As reported by several authors (and confirmed by my own attempt), an online search for Simms’s coaching resume does not yield a document or any records of coaching experience. The search does show Simms to be the director of the African American Coaches Association. Simms claims to have 30 years of coaching experience, and the complaint states that he is “clearly more qualified than Dana Holgersen” * (Simms v. University of Houston, 2019 p. 4). Holgorsen’s resume shows a history of DI coaching experience (including bowl games) and a former stint with the U of H team as the offensive coordinator. His earliest reported coaching experience is in 1993.
Historical Issue with Race in College Head Coaching Positions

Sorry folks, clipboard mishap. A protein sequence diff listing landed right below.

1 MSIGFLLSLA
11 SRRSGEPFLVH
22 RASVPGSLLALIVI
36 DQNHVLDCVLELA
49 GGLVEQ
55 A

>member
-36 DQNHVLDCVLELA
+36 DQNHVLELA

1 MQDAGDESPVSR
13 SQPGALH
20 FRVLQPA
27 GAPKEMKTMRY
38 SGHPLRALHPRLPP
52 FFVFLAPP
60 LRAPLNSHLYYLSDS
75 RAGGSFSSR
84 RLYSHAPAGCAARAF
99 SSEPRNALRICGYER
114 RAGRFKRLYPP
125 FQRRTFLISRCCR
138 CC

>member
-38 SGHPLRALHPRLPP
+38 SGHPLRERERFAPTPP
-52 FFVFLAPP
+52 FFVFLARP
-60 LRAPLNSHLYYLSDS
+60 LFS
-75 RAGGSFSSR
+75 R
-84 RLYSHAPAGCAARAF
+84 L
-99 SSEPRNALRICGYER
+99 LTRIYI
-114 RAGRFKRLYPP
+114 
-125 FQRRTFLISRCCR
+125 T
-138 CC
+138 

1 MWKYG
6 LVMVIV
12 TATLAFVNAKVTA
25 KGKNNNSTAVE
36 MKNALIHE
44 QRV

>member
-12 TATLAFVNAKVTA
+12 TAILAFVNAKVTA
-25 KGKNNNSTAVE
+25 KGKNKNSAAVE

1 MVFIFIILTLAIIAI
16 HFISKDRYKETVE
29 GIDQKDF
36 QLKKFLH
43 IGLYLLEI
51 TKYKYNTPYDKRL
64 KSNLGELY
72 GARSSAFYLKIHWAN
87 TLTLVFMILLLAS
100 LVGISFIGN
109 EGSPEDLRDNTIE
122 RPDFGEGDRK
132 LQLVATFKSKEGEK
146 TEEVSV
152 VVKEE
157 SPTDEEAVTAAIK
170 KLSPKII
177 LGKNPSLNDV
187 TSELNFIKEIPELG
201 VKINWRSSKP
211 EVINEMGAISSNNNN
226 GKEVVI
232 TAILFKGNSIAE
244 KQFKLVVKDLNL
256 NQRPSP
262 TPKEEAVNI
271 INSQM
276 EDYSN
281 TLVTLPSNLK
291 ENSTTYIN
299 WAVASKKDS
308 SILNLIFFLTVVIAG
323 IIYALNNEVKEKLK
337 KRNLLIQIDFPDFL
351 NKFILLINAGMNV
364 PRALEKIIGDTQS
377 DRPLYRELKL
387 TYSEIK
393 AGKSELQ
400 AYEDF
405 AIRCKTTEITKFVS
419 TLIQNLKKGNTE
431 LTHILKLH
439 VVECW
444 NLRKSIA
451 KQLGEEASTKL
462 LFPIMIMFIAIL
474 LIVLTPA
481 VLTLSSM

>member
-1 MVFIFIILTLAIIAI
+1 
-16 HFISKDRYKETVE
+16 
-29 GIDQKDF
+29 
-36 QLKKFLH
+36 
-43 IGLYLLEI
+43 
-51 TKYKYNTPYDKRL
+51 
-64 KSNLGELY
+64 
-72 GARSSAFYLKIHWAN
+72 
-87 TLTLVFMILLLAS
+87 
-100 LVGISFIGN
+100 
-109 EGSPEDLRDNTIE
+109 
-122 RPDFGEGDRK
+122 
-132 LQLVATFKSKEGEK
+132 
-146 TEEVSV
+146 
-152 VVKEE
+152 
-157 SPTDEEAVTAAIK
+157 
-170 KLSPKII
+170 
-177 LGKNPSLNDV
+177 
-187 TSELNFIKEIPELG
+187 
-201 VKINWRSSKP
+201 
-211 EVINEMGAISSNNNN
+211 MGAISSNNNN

Discussion of the lack of racial diversity in head college coaching positions is not new. Richard Lapchick has been documenting diversity statistics in all major league and college sports for some time. Authors of color and those who study the sociology of sport largely find the same thing; namely, the higher the rank, fewer people of color and women acquire those roles. Take for example the 2018 College Sport Racial and Gender Report Card’s findings. In 2018, for DI football teams, coaches of color actually occupied less of these roles than in 2017 (down from 12.1% to 10.4%). While the percentage of minority head male coaches (overall in all sports) at the DI level rose during this period (from 13.8% to 14.0%, of which 7.8% were African American), there is still a dearth of coaches of color at the head coach level. Considering that 50% of the DI football players are racial minorities (44% being African American), the 6.9% of African American head coaches in DI football raises cause for concern (The 2018 Racial and Gender Report Card: College Sport, 2019). Announcements of a firing followed three days by a hiring do not help to ease the criticisms of a lack of fairness in the process.